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Vienna Philharmonic

Performer

About this Artist

There is perhaps no other musical ensemble more consistently and closely associated with the history and tradition of European classical music than the VIENNA PHILHARMONIC ORCHESTRA. In the course of its 166-year history, the musicians of this most prominent orchestra of the capital city of music have been an integral part of a musical epoch that – thanks to an abundance of uniquely gifted composers and interpreters – must certainly be regarded as unique.

The orchestra’s close association with this rich musical history is best illustrated by the statements of countless pre-eminent musical personalities of the past. Richard Wagner described the orchestra as being one of the most outstanding in the world; Anton Bruckner called it “the most superior musical association,” Johannes Brahms counted himself a “friend and admirer,” Gustav Mahler claimed to be joined together through “the bonds of musical art,” and Richard Strauss summarized these sentiments by saying: “All praise of the Vienna Philharmonic reveals itself as understatement.”

When Hans Knappertsbusch said that the Philharmonic was “incomparable,” his comment was correct in more ways than one. One notable aspect of this incomparability is certainly the unique relationship between the Vienna State Opera Orchestra and the private association known as the Vienna Philharmonic. In accordance with Philharmonic statutes, only a member of the Vienna State Opera Orchestra can become a member of the Vienna Philharmonic. Before joining the Philharmonic, therefore, one must first successfully audition for a position with the State Opera Orchestra and prove oneself capable over a period of three years before becoming eligible to submit an application for membership in the association of the Vienna Philharmonic. The engagement in the Vienna State Opera Orchestra provides the musicians a financial stability that would be impossible to attain without relinquishing their autonomy to private or corporate sponsors. The independence that the Philharmonic musicians enjoy through the opera is returned in kind by a higher level of artistic performance gained through the orchestra’s experience on the concert podium.

Since its inception through Otto Nicolai in 1842, the fascination that the orchestra has exercised upon prominent composers and conductors, as well as on audiences all over the world, is based not only on a homogenous musical style carefully bequeathed from one generation to the next, but also on its unique structure and history. The desire to provide artistically worthy performances of the symphonic works of Mozart and Beethoven in their own city led to the decision on the part of the court opera musicians to present a “Philharmonic” concert series independent of their work at the opera, and upon their own responsibility and risk. The organizational form chosen for this new enterprise was democracy, a concept that in the political arena was the subject of bloody battles only six years later.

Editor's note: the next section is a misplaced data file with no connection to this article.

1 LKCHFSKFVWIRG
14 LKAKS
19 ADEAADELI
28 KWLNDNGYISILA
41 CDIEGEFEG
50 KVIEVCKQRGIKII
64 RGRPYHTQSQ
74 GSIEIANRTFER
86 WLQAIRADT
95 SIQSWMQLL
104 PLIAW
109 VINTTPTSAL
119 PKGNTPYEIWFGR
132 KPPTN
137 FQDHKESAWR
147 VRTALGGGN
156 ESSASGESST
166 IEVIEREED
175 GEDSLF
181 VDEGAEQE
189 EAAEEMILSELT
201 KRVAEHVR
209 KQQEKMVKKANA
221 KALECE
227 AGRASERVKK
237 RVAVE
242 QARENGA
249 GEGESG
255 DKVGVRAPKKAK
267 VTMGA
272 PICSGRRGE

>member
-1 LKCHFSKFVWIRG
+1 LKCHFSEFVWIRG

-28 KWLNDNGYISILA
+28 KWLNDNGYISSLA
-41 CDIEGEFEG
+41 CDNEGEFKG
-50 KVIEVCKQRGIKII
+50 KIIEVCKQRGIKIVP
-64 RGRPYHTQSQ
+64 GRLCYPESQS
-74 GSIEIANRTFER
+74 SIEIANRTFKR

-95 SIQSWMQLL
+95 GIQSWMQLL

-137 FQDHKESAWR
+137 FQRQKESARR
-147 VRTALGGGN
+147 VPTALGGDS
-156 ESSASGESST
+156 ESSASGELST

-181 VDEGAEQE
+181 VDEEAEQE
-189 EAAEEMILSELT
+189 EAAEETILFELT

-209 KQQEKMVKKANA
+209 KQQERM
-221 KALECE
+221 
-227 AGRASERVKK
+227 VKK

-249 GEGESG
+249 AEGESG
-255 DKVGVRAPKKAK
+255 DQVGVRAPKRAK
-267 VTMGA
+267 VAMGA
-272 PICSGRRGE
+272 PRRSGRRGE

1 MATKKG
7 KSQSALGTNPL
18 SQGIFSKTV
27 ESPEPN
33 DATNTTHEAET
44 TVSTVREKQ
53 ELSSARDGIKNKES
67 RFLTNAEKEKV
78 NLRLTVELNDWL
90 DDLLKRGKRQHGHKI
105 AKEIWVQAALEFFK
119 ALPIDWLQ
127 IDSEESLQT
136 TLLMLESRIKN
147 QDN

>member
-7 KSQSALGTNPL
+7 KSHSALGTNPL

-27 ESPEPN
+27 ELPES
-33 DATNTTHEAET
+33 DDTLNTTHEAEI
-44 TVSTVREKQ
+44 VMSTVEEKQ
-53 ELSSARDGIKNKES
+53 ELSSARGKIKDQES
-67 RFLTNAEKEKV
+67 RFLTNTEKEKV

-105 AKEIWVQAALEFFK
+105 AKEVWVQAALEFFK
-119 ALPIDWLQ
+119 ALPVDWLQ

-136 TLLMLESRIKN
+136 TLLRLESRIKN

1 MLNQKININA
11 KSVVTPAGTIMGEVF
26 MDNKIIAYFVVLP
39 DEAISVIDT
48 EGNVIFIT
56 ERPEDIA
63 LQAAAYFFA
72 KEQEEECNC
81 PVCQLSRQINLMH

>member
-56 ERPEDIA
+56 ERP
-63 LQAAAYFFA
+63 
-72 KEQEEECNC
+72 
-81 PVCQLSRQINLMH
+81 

Over the course of one and a half centuries, this chosen path of democratic self-administration has experienced slight modifications, but has never been substantially altered. The foremost ruling body of the organization is the orchestra itself.

The Vienna Philharmonic has made it its mission to communicate the humanitarian message of music into the daily lives and consciousness of its listeners. With concerts at home and on tour around the world, today’s Vienna Philharmonic Orchestra is much more than Austria’s most coveted “cultural export.” The orchestra’s members are considered ambassadors, expressing through their performances the ideals of peace, humanity, and reconciliation with which music is so inseparably bound, and regularly donating services to create events that promote peace through music. Examples of this include the orchestra’s historic performance of Beethoven’s Symphony No. 9 with Sir Simon Rattle in 2000 at Mauthausen, the former site of Austria’s largest concentration camp during World War II; the 2002 concert in New York City’s St. Patrick’s Cathedral in remembrance of victims of terrorism; annual benefits in New York City benefiting the American Austrian Foundation/Salzburg Cornell (Medical Seminars); and, beginning in 1999, the annual donation of partial proceeds from the VPO’s New Year’s Concerts to a variety of humanitarian organizations. The Vienna Philharmonic, since 2005, have been Goodwill Ambassadors for the World Health Organization, and, in 2006, became supporters of the “Hear the World” initiative, a hearing awareness campaign. As of November 2008, Rolex is the worldwide presenting sponsor of the Vienna Philharmonic.

The musicians of the Vienna Philharmonic endeavor to implement the motto with which Ludwig van Beethoven, whose symphonic works served as a catalyst for the creation of the orchestra, prefaced his Missa solemnis: “From the heart, to the heart.”